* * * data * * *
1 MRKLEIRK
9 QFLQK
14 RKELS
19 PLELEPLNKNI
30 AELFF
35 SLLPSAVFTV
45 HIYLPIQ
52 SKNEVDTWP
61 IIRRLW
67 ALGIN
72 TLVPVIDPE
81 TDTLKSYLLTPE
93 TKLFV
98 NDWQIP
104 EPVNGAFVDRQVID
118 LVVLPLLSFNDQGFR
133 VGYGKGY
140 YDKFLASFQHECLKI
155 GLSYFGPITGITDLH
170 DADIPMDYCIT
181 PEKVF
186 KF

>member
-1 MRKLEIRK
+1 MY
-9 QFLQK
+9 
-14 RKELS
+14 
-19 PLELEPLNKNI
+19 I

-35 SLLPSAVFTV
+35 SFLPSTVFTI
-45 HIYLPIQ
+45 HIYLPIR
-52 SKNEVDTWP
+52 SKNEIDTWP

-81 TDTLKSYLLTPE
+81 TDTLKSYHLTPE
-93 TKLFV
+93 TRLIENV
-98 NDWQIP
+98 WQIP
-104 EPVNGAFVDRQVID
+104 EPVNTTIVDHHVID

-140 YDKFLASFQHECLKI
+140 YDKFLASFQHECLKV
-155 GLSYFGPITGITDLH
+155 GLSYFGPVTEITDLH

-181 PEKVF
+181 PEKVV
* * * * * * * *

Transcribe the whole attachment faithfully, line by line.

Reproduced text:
1 MRKLEIRK
9 QFLQK
14 RKELS
19 PLELEPLNKNI
30 AELFF
35 SLLPSAVFTV
45 HIYLPIQ
52 SKNEVDTWP
61 IIRRLW
67 ALGIN
72 TLVPVIDPE
81 TDTLKSYLLTPE
93 TKLFV
98 NDWQIP
104 EPVNGAFVDRQVID
118 LVVLPLLSFNDQGFR
133 VGYGKGY
140 YDKFLASFQHECLKI
155 GLSYFGPITGITDLH
170 DADIPMDYCIT
181 PEKVF
186 KF

>member
-1 MRKLEIRK
+1 MY
-9 QFLQK
+9 
-14 RKELS
+14 
-19 PLELEPLNKNI
+19 I

-35 SLLPSAVFTV
+35 SFLPSTVFTI
-45 HIYLPIQ
+45 HIYLPIR
-52 SKNEVDTWP
+52 SKNEIDTWP

-81 TDTLKSYLLTPE
+81 TDTLKSYHLTPE
-93 TKLFV
+93 TRLIENV
-98 NDWQIP
+98 WQIP
-104 EPVNGAFVDRQVID
+104 EPVNTTIVDHHVID

-140 YDKFLASFQHECLKI
+140 YDKFLASFQHECLKV
-155 GLSYFGPITGITDLH
+155 GLSYFGPVTEITDLH

-181 PEKVF
+181 PEKVV